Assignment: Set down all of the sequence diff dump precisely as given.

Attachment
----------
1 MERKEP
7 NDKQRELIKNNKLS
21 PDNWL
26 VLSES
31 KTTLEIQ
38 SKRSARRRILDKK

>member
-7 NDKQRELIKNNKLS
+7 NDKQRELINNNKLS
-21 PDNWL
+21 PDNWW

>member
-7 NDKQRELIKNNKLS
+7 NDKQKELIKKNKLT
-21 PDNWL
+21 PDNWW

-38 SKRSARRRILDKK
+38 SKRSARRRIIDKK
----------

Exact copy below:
1 MERKEP
7 NDKQRELIKNNKLS
21 PDNWL
26 VLSES
31 KTTLEIQ
38 SKRSARRRILDKK

>member
-7 NDKQRELIKNNKLS
+7 NDKQRELINNNKLS
-21 PDNWL
+21 PDNWW

>member
-7 NDKQRELIKNNKLS
+7 NDKQKELIKKNKLT
-21 PDNWL
+21 PDNWW

-38 SKRSARRRILDKK
+38 SKRSARRRIIDKK